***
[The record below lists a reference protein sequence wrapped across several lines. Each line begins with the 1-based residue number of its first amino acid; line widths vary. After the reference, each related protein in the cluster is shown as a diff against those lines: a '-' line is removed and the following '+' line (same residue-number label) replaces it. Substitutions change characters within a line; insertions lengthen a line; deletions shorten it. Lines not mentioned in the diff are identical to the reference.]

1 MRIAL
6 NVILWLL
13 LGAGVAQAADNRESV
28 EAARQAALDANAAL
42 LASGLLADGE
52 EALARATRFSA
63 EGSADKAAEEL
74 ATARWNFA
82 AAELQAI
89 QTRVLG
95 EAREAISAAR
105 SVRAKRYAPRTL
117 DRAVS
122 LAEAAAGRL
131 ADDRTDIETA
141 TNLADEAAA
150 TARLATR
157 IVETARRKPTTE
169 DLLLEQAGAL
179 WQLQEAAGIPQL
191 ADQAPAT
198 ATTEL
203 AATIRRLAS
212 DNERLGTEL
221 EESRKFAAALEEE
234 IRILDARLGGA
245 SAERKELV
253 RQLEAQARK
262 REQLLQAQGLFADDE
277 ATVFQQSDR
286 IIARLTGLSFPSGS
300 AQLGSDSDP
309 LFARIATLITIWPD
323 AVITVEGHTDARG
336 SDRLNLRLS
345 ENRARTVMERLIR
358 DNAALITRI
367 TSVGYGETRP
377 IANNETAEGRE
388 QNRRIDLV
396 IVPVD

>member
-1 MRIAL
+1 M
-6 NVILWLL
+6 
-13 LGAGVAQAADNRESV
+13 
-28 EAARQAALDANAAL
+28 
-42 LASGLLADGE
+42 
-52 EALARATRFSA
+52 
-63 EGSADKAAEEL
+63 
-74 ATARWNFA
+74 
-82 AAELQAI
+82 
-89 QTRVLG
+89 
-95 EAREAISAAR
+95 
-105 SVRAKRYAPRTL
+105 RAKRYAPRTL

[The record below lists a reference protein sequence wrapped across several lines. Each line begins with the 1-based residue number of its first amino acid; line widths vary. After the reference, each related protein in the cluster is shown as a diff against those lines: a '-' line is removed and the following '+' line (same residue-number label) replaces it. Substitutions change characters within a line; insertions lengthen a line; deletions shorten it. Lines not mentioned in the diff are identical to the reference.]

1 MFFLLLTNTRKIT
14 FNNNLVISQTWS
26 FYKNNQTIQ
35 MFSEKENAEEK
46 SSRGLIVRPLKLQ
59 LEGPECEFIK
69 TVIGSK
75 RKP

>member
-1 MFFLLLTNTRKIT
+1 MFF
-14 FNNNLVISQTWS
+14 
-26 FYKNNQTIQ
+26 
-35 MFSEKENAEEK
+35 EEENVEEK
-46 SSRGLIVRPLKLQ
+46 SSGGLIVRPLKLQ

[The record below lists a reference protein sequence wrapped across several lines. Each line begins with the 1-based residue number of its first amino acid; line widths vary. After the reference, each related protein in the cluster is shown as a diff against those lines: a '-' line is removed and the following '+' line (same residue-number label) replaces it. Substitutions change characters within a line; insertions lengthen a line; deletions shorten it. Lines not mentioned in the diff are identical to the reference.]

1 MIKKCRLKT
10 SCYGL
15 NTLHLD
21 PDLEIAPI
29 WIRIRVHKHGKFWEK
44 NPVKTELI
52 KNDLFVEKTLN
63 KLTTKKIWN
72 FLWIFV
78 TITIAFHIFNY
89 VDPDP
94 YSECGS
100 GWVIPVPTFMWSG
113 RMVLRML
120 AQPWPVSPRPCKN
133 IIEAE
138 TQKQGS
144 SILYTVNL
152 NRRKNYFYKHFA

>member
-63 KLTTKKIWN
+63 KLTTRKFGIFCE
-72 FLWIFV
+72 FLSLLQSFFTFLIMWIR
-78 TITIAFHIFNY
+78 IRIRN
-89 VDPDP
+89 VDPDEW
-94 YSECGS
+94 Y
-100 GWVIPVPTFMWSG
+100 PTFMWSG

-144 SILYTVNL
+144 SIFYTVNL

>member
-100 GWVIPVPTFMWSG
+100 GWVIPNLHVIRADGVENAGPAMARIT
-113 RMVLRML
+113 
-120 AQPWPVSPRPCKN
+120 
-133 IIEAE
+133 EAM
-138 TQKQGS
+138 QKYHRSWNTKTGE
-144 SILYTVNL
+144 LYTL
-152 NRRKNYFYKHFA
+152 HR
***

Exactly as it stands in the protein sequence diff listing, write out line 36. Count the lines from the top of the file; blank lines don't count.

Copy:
336 SDRLNLRLS